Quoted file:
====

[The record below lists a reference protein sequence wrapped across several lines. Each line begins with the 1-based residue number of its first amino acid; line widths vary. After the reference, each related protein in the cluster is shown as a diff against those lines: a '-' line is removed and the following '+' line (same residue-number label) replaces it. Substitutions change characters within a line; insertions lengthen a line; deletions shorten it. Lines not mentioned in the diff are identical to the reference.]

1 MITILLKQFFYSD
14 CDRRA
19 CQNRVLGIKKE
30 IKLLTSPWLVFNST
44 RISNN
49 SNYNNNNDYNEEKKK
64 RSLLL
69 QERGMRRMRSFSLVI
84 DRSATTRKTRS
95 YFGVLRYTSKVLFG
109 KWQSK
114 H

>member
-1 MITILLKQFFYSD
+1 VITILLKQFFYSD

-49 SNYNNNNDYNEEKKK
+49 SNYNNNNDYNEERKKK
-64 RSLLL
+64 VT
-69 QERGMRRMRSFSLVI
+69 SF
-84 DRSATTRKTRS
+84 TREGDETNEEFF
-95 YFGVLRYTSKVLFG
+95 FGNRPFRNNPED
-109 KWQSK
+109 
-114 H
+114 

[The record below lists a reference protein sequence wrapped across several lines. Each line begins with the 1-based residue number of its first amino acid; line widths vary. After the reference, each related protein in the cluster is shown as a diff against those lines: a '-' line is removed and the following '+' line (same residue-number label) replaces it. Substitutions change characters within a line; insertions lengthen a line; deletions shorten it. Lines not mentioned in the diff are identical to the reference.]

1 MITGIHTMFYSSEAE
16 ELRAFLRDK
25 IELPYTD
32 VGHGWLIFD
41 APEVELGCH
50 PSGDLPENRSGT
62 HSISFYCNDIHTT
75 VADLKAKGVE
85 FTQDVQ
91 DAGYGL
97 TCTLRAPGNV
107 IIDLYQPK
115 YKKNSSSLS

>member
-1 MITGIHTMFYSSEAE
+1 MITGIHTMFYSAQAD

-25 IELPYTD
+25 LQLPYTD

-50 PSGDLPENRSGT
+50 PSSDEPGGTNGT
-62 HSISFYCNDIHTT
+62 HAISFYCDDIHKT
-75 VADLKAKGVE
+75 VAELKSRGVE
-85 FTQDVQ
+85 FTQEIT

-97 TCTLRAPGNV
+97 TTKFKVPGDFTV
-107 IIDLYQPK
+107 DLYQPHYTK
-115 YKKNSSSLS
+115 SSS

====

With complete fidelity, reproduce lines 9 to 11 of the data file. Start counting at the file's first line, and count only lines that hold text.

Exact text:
69 QERGMRRMRSFSLVI
84 DRSATTRKTRS
95 YFGVLRYTSKVLFG